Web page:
I was just told by a junior level faculty member at a different institution who doesn't know me well at all that I have too many first authored pubs (compared to non-first authored) and that makes him think I "don't play well with others" when looking at my CV. I am currently ABD and will be on the job market this fall, and I'm wondering whether this is an actual concern. My primary mentors do not seem concerned about this at all b/c I have had a number of papers in top journals in my field. I have in the low double digits for peer-reviewed papers, and 90% are first authored. Now I don't know what to think, and don't know how to remedy this in 6 months, other than begging people to put me on their papers…
Date: 25 Jan 2016 21:31
Number of posts: 8
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This is pretty ridiculous, and I say that as someone who is constantly looking to trash applicants who might not "play well with others" (there are too many qualified people in the pool and I cannot deal with selfish people who won't pull their weight in the department or in a collaboration.)
If you are concerned, you can ask your letter writers to say something about collegiality/collaboration.
too many 1st authored? absurd
too many solo authored? could raise some eyebrows depending on circumstances.
Under which circumstances might too many solo authored pubs raise eyebrows?
Ridiculous — ignore the person who said that to you. One of my strengths as an applicant (back when I was on the job market a few years ago) is that I had mostly first-authored publications, indicating that I took the lead on several successful projects. As a faculty member now, some of my tenured colleagues have indicated that they like to see first-authored publications from junior faculty, including publications that are not co-authored with former advisors.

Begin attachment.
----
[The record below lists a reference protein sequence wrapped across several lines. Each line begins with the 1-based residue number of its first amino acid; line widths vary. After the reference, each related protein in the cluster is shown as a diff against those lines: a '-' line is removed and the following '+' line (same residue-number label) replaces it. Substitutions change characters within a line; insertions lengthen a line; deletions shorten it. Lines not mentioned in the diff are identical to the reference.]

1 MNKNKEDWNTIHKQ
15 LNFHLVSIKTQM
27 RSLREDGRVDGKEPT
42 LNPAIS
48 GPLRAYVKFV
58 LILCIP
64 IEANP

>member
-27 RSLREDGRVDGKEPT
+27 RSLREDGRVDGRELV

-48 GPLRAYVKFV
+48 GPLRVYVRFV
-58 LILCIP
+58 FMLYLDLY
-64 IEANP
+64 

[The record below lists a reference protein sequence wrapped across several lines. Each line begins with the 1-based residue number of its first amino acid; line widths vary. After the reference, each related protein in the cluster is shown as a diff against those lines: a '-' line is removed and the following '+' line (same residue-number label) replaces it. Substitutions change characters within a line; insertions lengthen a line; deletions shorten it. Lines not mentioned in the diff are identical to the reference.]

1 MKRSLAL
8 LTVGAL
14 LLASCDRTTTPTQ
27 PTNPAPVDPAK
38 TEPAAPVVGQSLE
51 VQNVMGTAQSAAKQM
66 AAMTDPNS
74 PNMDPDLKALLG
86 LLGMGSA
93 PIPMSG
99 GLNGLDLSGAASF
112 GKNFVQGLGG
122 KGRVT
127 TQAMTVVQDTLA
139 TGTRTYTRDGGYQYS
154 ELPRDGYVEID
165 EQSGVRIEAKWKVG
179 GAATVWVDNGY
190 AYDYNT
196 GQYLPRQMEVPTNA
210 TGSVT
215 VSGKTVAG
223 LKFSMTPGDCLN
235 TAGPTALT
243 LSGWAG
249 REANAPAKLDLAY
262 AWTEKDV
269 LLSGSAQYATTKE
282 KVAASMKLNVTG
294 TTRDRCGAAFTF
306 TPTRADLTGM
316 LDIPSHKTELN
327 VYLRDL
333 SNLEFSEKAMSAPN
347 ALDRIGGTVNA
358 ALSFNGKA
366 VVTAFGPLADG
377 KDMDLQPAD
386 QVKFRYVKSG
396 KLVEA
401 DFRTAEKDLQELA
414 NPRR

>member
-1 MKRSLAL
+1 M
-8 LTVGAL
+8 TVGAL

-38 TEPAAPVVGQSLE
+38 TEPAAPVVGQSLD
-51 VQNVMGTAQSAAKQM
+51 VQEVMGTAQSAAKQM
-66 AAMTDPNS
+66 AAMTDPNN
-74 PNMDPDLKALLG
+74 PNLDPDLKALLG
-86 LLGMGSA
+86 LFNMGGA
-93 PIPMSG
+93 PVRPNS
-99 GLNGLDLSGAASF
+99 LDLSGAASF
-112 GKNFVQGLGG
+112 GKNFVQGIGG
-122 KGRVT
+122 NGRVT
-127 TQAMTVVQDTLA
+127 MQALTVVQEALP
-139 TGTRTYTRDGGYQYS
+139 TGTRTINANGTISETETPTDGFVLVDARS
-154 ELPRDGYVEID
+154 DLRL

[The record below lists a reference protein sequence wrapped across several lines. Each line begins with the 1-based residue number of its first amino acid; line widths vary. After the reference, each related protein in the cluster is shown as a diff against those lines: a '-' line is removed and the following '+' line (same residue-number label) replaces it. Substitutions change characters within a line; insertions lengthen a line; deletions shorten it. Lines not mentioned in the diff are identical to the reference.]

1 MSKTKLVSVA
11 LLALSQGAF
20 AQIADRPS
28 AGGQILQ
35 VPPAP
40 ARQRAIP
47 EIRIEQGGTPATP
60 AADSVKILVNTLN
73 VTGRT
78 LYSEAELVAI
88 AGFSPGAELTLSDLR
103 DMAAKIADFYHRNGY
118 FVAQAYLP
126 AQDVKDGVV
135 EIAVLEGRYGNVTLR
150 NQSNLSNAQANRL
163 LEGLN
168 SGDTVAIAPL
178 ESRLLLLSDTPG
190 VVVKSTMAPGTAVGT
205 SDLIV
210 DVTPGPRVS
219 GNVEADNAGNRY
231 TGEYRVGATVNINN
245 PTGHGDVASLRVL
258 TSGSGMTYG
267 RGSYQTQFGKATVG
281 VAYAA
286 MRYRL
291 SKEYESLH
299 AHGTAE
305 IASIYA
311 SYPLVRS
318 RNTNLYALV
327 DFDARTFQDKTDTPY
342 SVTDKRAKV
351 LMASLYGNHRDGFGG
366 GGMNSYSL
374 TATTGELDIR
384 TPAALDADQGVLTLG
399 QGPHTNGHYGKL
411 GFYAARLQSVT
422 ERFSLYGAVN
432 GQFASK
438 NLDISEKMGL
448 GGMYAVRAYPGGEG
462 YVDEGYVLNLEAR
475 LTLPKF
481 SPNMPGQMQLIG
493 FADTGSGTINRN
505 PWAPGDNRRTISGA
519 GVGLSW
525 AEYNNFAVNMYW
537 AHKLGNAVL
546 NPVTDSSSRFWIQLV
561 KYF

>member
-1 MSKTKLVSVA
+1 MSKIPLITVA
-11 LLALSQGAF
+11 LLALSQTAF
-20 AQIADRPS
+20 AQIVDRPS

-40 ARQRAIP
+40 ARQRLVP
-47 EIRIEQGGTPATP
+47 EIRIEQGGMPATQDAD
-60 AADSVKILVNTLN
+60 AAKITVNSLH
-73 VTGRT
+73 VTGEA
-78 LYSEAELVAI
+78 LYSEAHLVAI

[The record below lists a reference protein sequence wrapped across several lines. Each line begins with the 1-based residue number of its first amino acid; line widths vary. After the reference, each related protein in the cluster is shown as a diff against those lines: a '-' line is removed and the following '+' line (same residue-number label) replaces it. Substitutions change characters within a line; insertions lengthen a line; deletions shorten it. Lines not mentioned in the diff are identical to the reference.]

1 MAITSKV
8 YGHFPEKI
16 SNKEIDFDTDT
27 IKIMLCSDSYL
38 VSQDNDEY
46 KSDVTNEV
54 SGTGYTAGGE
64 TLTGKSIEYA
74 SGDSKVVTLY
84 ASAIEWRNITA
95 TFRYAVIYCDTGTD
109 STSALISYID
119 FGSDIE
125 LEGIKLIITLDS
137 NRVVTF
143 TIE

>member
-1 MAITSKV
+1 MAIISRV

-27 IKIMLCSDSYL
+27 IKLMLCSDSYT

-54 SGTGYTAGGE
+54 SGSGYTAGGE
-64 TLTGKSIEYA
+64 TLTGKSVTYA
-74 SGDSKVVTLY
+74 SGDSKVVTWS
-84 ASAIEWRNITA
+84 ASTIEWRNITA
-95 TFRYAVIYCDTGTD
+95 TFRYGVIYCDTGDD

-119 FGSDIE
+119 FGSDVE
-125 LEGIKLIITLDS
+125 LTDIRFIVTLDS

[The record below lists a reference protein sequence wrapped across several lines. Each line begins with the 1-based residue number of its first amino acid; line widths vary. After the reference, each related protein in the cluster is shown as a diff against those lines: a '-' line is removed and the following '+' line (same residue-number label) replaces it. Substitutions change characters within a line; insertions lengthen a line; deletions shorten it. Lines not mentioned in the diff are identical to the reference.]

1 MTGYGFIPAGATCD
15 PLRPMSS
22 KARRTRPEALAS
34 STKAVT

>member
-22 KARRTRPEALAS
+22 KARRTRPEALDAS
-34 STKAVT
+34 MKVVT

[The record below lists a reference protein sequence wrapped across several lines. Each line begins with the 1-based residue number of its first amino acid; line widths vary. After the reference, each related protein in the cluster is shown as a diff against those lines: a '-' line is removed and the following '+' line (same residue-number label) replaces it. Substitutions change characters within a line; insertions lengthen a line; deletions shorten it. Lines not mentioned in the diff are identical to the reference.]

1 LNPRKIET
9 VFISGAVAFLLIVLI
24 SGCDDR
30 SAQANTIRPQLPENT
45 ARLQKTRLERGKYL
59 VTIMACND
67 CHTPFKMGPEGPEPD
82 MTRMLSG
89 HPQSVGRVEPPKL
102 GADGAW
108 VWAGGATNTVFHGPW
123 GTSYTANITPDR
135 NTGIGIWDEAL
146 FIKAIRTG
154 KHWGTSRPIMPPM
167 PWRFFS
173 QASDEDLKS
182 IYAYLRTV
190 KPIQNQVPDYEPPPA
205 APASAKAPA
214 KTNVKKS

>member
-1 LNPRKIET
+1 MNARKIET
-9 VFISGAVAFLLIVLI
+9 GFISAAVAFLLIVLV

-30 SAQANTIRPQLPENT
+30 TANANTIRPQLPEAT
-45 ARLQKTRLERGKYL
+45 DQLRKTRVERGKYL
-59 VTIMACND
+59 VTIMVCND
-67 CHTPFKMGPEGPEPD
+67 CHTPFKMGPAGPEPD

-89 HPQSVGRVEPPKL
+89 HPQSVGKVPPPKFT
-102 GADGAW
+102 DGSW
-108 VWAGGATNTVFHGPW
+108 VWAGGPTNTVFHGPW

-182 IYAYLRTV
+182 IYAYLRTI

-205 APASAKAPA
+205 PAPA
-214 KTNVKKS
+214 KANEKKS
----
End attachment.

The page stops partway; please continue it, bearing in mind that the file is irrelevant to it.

Many solo-authored publications might lead some people (not me) to think a researcher is anti-collaboration.
Thanks everyone for your input. It sounds like this person is in the minority with his opinion - I just hope there aren't too many others like him out there!
just to follow up on my too many solo-authored comment:
Questions this *could* raise:
where is the advisor?
has the development of programmatic research suffered from a lack of supervision/training?
is the impact of the solo authored work tempered by a lack of collaboration=supervision?
Will this candidate effectively supervise/publish with their own students?
Personally, if I saw an applicant with many solo authored publications, particularly coming from grad-school/postdoc, I would dig deeper into the application materials to see if I could find answers to these sorts of questions. If the papers were indicative of the applicant working on scatter-shot projects without supervision, published is lower tier/vanity journals at the expense of programmatic research development and showed signs of being an ineffective graduate mentor… I would probably hold the papers against them. If instead the solo-authored papers were 'in addition to' a strong more supervised research track record, I would probably count them in their favor.
That person's lack of awareness about how publications are viewed raises some eyebrows. Maybe if they were all sole author, that might raise concerns about if you'd be helping out grad students. But that comment is just nonsense.